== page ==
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Tuesday , November , 21 2017

Frequently Asked Questions

If you cannot find the information you want in our service pages, you may be able to find it on this main FAQ page.
After looking at the statistics of how users browse our site we have now focused on the most used services as priority, many hundreds of information pages on our site that were accessed rarely or sometimes not at all have now been removed to de-clutter and make our site easier to use.

However we still accept that some information is desirable to help our users better understand aspects of how Carlisle City Council services work, so we provide FAQ lists on most our section landing pages.
All FAQs including any FAQ that does not fit in any of our our site sections are accessible here in the master FAQ page.

Master FAQ ( select a category or search for answers )

Cockroaches

Cockroaches

Cockroaches are large, robust insects with whip-like antennae and two pairs of wings. Adult cockroaches live about 4-14 months. A female cockroach can produce about 150 offspring in an average eight month lifetime.

Cockroaches like to avoid daylight and hide in cracks and crevices. They eat almost anything and come out to forage at dusk and early night. They thrive at temperatures of 20-35°C, more towards the higher end of the range. They need access to water so are mostly found in kitchens and toilets. They stay together in groups and move along water pipes and air ducts.

Cockroaches can walk, run, jump and sometimes fly. But their main movement from building to building is in transported goods; this can even occur in ships and aircraft.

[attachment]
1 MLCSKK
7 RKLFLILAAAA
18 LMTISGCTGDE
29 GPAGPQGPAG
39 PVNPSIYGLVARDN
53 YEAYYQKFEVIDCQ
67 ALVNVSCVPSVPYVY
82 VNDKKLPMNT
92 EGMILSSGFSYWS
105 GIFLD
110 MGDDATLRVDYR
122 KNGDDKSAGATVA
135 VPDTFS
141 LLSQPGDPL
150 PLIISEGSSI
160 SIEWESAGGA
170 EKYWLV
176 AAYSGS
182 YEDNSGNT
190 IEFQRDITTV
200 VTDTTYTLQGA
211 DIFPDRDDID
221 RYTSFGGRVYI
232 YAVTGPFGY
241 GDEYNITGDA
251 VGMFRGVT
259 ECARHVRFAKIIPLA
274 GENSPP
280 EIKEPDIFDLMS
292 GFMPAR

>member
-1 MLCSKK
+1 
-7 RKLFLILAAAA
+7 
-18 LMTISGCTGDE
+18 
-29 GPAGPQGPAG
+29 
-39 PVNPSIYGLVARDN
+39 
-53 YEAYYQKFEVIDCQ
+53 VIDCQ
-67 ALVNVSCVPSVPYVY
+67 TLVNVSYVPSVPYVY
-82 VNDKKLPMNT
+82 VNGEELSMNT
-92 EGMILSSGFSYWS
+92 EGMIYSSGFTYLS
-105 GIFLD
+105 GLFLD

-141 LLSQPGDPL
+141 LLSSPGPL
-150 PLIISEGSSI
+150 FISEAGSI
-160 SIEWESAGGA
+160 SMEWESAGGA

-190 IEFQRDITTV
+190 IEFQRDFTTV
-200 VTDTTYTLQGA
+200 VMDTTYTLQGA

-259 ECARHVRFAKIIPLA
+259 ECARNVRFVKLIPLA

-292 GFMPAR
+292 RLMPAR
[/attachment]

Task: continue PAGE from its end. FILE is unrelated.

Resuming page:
Cockroaches and disease

Cockroaches are implicated in the transfer of diseases such as salmonella and staphylococcus. They have been associated with outbreaks of gastroenteritis, typhus and skin diseases. Contact with cockroaches can lead to a number of allergic illnesses, including dermatitis, urticaria (another skin disease), rhinitis, bronchitis and asthma. Some people have an aversion to cockroaches amounting to phobia and can suffer anxiety when in the presence of the insects.

Keeping cockroaches out

Good hygiene is essential in preventing or limiting infestation. it is vital to deny cockroaches food, water and shelter. Dishes should be washed promptly, food stored in tightly sealed containers, working surfaces kept clean, and all scraps and crumbs cleared up. Rubbish should be kept in containers with tight lids and the bags properly sealed when moved outside. Water spills should be mopped up and all water leaks, sweating pipes, etc. repaired. Remove any clutter where cockroaches might live and mend any holes and cracks in walls. Seal openings around pipes, remove paint and loose wallpaper and replace broken tiles.

Insecticides and other treatments

Eradication of an infestation is a professional job. Some older insecticides can be purchased by members of the public but more modern and effective chemicals are only available for professional use. Home owners or tenants should report the presence of cockroaches to the local authority Environmental Health Department in Carlisle.

Eradication begins with trapping and monitoring. Adhesive traps containing bait which consists of food mixed with insecticide are used and the number of cockroaches trapped will show the extent of infestation.

Taking action

Councils are able to take action under the Public Health Act 1936 to obtain access to premises and carry out treatments. Council officials must obtain a warrant from a magistrate and can enter at 24 hours notice.

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